Devotional Fatigue: Identifying Spiritual Connection or Mundane Habit

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In the wee morning hours she rises, stretches, then walks softly to her altar. She pauses, centers herself, then inclines her head in salute to her chosen deities.  Murmuring her morning litany she lights the candles waiting in their delicate crystal holders.  With the surety of constant repetition she continues, never faltering in her words of devotion and thanks.  Silence falls as the last candle is lit.  Another moment of contemplation, a slight bow to the Gods in thanks and she turns, ready to begin her day. 

Many of us begin and end our days in such a fashion, with our own daily devotionals.  Perhaps we smudge, cleanse ourselves, before visiting our altars.  We may have a repeated script, a litany, or we prefer a freeform style, saying that which comes from our hearts. We may give offerings, sing, pray, or stand in silent companionship with Deity. But are these daily devotionals merely a habit or are they a true spiritual connection with the divine? Could they possibly be a bit of both? If so, how can we identify when these devotionals shift from the sacred to the mundane, from nourishment for the soul to a hurried duty?

The signs of “devotional fatigue” aren’t always easy to spot. A few “symptoms” of this condition are:

  • Your devotional time is shrinking. Where it once spanned ten or more minutes, suddenly you are lucky to be at your altar for two.
  • You’ve run out of things to say to Deity (this could actually be a symptom of a deeper problem).
  • The words you say feel stilted, mechanical. They’ve lost their emotional content.
  • Your devotional feels more like a chore that you have to do, not something that you want to do.
  • You’ve lost your focus.  Your mind wanders, thoughts drift elsewhere.

Lets face it, even the most devoted priestess or priest may have their days when they are exhausted, ill or distracted. Days when all they can do is shuffle their way to the altar for a brief moment. That’s okay.  We are only humans after all.  But when these moments turn into days or even weeks,  your devotionals have gone from a joyful spiritual experience to oft neglected habit. Stop. Step away from the altar and take some time to reevaluate why you are performing devotionals at all.

Ask yourself the following questions:

  • Am I doing devotionals because I feel it is some I want to do or something I feel I have to do?
  • What do I seek from my devotionals? Closer connection to deity? Quiet time with myself and the Gods? A way to start and end my day spiritually?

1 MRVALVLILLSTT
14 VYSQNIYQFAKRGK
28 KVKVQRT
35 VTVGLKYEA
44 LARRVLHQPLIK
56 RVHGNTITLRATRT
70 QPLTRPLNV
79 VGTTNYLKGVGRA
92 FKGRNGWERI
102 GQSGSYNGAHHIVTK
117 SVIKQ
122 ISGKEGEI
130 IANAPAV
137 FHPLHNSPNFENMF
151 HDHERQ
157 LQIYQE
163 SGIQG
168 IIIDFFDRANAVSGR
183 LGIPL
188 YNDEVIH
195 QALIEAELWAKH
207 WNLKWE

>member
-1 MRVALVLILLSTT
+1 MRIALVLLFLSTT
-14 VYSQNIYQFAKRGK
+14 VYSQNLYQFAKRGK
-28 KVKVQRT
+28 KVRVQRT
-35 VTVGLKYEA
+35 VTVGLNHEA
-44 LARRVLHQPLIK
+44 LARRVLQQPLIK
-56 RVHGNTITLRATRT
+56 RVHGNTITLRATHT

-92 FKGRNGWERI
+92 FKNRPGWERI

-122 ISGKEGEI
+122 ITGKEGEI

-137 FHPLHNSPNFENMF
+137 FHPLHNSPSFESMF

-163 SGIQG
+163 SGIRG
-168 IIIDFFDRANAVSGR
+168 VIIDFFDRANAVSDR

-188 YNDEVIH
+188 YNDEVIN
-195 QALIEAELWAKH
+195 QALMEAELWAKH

• How did I feel when I first began my daily devotionals? How did I feel the first time? The last? How do I feel when I perform them now?
  • How would I feel if I just stopped doing them?

Write down your answers in a notebook or your journal.  Then walk away.  Let it sit for a day then re-read these questions and answer them a second time.  Review both sets of answers. Were they similar on both days or did a day apart show different insights?  Meditate on what you have written to determine whether you wish o try this exercise again. 

If upon review you realize that you have a great need to continue with your devotionals yet have realized they’ve lost a bit of their magick, you may want to shake things up a bit.  Redecorate your altar, freshen it up. Change the time you do your devotionals.  Perhaps you are doing them too early and/or too late for your mind and heart to be truly present. Rewrite your litany or instead speak unscripted heartfelt words. If your devotionals are near and dear to your heart and your connection with Deity keep working on them. Experiment.  Find a new rhythm, a new route to the sacred. You will know you found it when you’ve once again felthe excitement, the spark, the tingle that comes from true communion with Deity. Once you’ve recreated and reawakened this joy, your devotionals will be as they were designed – sacred, spiritual, fulfilling.

What if after contemplation you realize you can’t recall why you ever started devotionals in the first place.  Your devotionals have become nothing more than a habit, and a poor one at that.  Stop. Now.

It’s best not do any devotional rather than give your Gods a half-assed attempt because you think you have to.  Trust me.  They know the difference.  Perhaps one day you’ll wish to do daily devotionals again, but for now, you’ll honor the Goddess, God, Deity, in other ways. That’s okay.  Don’t beat yourself up.  This type of worship just wasn’t right for you.  Keep on your own spiritual path and let your heart guide you on the way.

Daily devotionals are but one path on the road to spiritual connection.  When they are kept fresh and alive they take on a life of their own, inviting you to partake of the sacred. Hurried, rushed, starved for content, they become habit, devoid of connection. With the information found here, and in your heart, may you be able to honor your Deity, your Gods with joy and reverence.  Blessings. 

 

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